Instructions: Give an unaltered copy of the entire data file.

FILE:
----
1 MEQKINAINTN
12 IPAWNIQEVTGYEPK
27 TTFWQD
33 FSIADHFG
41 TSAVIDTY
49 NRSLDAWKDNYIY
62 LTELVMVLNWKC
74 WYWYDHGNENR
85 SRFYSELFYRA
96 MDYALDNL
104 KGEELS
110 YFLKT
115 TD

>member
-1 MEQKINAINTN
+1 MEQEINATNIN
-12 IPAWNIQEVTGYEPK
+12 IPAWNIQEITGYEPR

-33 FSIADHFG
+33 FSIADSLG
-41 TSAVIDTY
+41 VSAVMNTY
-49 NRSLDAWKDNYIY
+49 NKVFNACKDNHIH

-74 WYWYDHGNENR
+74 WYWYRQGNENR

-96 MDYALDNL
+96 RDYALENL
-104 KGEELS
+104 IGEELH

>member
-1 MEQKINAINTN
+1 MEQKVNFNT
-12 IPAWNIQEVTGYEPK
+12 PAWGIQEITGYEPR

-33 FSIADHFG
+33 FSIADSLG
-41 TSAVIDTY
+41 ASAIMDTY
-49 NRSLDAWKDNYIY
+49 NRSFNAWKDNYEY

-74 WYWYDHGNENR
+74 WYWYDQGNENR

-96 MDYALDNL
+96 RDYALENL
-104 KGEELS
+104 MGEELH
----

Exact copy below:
1 MEQKINAINTN
12 IPAWNIQEVTGYEPK
27 TTFWQD
33 FSIADHFG
41 TSAVIDTY
49 NRSLDAWKDNYIY
62 LTELVMVLNWKC
74 WYWYDHGNENR
85 SRFYSELFYRA
96 MDYALDNL
104 KGEELS
110 YFLKT
115 TD

>member
-1 MEQKINAINTN
+1 MEQEINATNIN
-12 IPAWNIQEVTGYEPK
+12 IPAWNIQEITGYEPR

-33 FSIADHFG
+33 FSIADSLG
-41 TSAVIDTY
+41 VSAVMNTY
-49 NRSLDAWKDNYIY
+49 NKVFNACKDNHIH

-74 WYWYDHGNENR
+74 WYWYRQGNENR

-96 MDYALDNL
+96 RDYALENL
-104 KGEELS
+104 IGEELH

>member
-1 MEQKINAINTN
+1 MEQKVNFNT
-12 IPAWNIQEVTGYEPK
+12 PAWGIQEITGYEPR

-33 FSIADHFG
+33 FSIADSLG
-41 TSAVIDTY
+41 ASAIMDTY
-49 NRSLDAWKDNYIY
+49 NRSFNAWKDNYEY

-74 WYWYDHGNENR
+74 WYWYDQGNENR

-96 MDYALDNL
+96 RDYALENL
-104 KGEELS
+104 MGEELH